Though many of the righteous were saved with wives, I am a sinner and I will not be saved with her.  I want neither kingdom nor power in the Polish land, but I seek the higher, heavenly kingdom.  Even if I am deprived of life, I will not listen to the advice of this woman, and I will remain like a monk, for Christ said in His Gospel, whoever has left his home and brethren, father and mother or foregoes wife or children or village for the sake of His name will inherit eternal life.  Shall I heed Christ, or you?

During this time in which St. Moses was being tormented, a rebellion broke out in the land, King Boleslav and this wealthy woman were both killed.  Moses was freed from his slavery and the persecution he endured for six years.  Faithful to his monastic tonsure and desiring only the Kingdom of God, Moses traveled to the city of Kiev and entered the Monastery of the Caves where he led an ascetic lifestyle:  struggling through prayer and fasting to conquer his sinful passions.  Once a fellow monk who was struggling with sexual temptation went to St. Moses and asked for his help in defeating this passion.  St. Moses, holding a staff in his hand (which he used to walk since he remained crippled from the wounds he endured in Poland) struck the monk in the chest and immediately this brother was delivered from his sinful passion.  St. Moses remained in the monastery for ten years, peacefully falling asleep in the Lord on July 26, 1043.  Hs relics are fragrant and remain till today in the caves of the monastery. A portion of his relics are enshrined at the St. Nicholas Monastery in Mukachevo in the Carpathians.   People throughout the world turn to him, asking for his prayers before the Lord in the struggle with sexual sin.  He is remembered each year on July 26  (Gregorian calendar) or August 8  (Julian calendar).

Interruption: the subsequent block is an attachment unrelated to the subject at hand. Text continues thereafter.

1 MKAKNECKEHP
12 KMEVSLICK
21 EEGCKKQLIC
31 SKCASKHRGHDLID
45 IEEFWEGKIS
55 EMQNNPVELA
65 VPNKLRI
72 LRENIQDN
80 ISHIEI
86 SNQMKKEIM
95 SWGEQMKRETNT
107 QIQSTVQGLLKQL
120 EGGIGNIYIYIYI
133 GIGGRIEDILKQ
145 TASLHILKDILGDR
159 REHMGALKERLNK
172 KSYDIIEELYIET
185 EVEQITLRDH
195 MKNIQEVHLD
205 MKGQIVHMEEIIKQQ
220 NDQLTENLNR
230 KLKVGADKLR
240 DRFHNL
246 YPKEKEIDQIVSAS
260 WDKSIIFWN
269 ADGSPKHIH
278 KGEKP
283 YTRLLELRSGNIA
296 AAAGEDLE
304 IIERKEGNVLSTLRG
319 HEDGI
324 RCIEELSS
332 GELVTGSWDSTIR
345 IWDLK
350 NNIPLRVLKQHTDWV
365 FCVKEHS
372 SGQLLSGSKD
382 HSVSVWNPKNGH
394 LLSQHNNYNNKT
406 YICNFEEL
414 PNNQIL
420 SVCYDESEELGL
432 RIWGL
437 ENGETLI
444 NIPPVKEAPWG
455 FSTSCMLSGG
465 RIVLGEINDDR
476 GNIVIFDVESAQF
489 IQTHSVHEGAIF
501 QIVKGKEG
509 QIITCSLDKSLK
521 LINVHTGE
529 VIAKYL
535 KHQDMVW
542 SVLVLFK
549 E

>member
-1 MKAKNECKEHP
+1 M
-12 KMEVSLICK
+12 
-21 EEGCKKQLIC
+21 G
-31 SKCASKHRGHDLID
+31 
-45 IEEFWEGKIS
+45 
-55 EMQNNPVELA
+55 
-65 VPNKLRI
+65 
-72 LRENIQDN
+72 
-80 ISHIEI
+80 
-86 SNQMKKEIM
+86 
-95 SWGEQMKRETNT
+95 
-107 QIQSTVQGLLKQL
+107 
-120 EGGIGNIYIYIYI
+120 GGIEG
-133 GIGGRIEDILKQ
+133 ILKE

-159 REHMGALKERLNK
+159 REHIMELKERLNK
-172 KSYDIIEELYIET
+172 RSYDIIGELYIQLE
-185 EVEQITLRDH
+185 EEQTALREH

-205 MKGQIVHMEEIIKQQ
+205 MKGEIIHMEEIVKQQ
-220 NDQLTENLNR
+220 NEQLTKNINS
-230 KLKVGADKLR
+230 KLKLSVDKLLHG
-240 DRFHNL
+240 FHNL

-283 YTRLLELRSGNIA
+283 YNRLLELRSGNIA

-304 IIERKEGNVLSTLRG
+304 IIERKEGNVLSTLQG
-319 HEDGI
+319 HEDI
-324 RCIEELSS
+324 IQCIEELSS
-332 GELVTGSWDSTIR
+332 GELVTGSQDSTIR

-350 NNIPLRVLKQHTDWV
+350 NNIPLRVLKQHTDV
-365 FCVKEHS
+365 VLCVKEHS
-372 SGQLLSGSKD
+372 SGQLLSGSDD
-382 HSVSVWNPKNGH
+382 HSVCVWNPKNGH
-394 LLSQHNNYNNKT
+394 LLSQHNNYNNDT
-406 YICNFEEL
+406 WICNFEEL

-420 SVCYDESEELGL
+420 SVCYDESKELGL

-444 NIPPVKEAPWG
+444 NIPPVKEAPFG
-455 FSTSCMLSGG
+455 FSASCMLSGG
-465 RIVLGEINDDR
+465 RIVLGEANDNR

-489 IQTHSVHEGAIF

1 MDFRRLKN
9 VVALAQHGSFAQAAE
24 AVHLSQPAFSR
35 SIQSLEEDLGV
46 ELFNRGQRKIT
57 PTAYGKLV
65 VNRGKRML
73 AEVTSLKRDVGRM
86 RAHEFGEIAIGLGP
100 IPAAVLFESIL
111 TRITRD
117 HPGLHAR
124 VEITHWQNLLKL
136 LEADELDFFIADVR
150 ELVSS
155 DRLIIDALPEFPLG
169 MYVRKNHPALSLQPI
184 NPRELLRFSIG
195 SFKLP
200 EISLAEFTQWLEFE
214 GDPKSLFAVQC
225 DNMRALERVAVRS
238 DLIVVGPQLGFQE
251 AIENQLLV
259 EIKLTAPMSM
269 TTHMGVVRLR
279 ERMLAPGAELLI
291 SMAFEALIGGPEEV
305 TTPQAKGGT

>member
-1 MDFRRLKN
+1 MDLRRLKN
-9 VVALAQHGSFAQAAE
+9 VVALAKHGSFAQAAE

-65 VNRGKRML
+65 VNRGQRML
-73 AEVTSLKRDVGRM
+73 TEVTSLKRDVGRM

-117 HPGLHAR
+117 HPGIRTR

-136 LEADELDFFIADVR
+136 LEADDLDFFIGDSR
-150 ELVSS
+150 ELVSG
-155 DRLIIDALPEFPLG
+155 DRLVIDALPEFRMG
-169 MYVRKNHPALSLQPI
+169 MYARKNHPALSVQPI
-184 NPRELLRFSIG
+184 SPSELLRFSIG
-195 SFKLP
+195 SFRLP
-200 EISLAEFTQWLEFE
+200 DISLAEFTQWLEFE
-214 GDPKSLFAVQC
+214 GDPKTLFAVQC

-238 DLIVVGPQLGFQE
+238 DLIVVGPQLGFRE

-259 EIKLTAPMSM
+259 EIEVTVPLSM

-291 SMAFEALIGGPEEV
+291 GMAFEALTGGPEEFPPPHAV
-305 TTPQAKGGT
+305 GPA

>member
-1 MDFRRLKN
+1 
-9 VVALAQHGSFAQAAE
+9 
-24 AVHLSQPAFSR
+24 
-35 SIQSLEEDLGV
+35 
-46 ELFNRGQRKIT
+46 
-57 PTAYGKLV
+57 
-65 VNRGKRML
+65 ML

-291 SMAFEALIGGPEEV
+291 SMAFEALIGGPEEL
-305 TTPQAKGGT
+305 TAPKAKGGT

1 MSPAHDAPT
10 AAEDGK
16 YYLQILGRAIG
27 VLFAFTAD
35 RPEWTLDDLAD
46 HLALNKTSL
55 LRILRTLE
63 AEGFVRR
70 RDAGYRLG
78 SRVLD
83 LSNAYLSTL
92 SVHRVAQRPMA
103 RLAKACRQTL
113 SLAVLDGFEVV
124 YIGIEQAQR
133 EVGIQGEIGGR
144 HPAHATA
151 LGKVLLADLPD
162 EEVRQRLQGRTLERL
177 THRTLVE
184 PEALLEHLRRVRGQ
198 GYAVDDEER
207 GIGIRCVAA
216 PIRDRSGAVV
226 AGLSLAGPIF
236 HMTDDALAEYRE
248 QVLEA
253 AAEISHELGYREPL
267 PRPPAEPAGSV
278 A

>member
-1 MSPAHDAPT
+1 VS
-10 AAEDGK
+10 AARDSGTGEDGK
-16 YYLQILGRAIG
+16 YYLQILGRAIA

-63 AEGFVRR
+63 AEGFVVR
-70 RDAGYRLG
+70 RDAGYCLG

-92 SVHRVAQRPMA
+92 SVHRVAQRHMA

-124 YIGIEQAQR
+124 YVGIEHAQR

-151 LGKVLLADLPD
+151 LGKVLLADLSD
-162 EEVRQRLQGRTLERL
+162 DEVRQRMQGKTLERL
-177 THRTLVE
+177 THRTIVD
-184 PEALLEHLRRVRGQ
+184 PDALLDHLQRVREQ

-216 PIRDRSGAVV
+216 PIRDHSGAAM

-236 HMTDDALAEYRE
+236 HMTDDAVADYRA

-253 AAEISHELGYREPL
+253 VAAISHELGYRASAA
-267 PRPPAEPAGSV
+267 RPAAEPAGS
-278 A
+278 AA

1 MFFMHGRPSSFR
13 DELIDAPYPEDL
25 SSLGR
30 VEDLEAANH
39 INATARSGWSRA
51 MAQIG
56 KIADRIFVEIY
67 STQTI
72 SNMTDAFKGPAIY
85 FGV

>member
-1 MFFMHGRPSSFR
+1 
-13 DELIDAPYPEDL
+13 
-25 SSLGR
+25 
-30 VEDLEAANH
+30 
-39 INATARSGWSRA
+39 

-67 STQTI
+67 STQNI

God gave you the grace to preserve from unclean passions
everyone who with faith and love have recourse to your help.
So in thanksgiving, we sing to the Lord:  Alleluia!  Who has given you